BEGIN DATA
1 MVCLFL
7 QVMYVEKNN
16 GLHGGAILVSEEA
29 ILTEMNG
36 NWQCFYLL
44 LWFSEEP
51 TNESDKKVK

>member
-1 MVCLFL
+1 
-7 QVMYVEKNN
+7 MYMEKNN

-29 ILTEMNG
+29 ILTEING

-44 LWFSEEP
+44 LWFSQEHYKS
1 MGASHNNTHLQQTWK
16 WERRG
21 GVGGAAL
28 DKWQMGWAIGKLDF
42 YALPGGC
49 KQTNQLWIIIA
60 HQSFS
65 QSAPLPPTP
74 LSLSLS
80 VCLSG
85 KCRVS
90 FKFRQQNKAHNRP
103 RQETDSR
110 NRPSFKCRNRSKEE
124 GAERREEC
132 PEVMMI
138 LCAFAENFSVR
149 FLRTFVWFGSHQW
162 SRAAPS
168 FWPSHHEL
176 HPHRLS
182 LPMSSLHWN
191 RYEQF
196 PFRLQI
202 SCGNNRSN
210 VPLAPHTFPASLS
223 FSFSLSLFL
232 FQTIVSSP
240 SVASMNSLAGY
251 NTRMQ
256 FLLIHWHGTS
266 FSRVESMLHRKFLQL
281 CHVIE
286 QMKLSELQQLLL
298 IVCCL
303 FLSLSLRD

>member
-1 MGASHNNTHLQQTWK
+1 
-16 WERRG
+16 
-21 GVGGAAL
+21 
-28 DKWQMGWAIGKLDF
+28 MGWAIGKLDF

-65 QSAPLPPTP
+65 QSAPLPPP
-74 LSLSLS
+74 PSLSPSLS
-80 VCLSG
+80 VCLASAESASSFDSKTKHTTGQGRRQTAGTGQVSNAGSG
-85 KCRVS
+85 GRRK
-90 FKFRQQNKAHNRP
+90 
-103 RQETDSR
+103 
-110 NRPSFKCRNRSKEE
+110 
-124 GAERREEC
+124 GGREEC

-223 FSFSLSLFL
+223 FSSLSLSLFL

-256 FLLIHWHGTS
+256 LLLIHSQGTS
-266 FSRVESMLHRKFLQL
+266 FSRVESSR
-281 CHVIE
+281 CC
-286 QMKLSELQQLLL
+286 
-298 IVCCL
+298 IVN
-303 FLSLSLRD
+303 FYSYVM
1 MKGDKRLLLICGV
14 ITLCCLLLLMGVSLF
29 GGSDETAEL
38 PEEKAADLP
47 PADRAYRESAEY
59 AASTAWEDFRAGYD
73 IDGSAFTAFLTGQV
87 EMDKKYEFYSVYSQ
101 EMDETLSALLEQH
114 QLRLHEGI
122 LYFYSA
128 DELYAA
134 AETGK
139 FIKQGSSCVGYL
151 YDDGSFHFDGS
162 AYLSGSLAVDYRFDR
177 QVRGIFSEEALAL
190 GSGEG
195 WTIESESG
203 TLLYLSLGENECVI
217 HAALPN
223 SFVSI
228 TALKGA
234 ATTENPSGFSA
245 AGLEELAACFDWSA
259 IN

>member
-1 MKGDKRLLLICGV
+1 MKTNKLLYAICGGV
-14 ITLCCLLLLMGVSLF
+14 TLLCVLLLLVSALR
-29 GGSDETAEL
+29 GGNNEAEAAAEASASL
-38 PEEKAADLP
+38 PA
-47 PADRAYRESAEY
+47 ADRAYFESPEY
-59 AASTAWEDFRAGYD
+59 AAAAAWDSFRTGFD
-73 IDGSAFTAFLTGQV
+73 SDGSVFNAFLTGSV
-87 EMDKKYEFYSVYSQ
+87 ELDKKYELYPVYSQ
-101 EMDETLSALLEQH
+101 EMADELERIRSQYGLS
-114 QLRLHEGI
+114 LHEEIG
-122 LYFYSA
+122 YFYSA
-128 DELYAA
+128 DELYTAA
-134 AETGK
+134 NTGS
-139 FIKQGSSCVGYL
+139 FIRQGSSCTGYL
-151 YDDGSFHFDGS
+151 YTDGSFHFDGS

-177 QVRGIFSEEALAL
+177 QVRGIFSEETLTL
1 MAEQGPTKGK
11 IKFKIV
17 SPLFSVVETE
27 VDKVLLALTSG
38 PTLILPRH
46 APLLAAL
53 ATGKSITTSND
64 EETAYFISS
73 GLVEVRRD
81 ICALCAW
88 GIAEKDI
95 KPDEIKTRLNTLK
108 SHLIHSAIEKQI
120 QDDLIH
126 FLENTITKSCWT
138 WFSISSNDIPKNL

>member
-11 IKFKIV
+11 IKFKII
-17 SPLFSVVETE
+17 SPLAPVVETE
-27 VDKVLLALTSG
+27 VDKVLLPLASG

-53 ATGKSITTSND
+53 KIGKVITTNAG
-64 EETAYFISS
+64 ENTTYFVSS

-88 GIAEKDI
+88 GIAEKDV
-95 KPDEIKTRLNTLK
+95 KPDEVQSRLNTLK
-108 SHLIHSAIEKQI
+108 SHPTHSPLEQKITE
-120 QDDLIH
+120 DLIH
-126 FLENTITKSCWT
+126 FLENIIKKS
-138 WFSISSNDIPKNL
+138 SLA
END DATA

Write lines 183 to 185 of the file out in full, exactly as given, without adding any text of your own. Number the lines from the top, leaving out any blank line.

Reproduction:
+108 SHPTHSPLEQKITE
-120 QDDLIH
+120 DLIH